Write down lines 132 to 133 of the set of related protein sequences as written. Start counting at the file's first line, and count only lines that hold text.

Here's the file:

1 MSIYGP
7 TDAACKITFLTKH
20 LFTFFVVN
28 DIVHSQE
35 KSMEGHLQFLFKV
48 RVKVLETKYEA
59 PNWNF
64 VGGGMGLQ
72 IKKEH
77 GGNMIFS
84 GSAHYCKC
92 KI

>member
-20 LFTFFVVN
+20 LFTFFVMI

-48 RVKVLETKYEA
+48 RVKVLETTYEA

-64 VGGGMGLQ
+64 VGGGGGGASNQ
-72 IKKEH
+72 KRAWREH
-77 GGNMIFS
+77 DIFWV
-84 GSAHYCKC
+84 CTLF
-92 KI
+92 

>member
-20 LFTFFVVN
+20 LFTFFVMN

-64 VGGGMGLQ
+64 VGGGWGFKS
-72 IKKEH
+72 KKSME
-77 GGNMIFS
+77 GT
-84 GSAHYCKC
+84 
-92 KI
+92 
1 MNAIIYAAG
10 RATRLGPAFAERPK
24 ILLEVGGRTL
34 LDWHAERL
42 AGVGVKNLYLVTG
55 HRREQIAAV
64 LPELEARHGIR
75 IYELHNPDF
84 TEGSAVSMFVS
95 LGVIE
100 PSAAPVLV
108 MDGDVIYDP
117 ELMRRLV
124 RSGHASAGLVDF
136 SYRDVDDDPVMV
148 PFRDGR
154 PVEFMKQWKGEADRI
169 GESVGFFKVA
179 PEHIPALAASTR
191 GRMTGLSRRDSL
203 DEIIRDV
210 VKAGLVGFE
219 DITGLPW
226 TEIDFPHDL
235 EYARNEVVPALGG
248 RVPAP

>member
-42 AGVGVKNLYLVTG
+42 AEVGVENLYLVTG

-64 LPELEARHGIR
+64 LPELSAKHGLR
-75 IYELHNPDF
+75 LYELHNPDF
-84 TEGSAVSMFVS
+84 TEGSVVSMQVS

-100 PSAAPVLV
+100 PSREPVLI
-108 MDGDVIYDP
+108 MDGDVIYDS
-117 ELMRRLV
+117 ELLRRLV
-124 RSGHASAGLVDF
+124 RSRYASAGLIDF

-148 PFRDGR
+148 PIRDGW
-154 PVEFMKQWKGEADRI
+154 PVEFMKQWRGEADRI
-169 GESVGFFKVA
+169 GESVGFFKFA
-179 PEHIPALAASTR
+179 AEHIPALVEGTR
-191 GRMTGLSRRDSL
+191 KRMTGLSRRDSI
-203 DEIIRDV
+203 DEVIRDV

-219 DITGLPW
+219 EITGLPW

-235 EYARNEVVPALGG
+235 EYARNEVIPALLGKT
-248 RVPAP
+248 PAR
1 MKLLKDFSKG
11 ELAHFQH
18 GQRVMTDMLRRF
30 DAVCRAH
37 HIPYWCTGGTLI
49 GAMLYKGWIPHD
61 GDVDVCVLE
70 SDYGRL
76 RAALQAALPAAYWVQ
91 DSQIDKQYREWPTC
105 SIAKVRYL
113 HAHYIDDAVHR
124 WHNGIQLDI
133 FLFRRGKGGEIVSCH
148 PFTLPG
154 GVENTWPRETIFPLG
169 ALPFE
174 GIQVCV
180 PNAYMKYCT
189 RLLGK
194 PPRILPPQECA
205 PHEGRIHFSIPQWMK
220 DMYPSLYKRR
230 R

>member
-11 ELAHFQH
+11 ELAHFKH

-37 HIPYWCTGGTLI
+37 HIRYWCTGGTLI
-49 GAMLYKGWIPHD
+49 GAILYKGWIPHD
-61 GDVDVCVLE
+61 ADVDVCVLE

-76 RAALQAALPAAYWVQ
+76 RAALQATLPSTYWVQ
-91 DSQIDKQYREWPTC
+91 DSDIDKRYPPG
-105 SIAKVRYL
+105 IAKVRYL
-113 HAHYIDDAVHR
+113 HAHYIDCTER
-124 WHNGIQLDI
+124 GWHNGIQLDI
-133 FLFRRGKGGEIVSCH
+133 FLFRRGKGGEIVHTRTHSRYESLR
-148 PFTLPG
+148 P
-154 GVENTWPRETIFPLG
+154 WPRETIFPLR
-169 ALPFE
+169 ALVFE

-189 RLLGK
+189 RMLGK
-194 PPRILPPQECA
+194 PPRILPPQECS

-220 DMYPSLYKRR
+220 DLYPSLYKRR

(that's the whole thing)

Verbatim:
+49 GAILYKGWIPHD
-61 GDVDVCVLE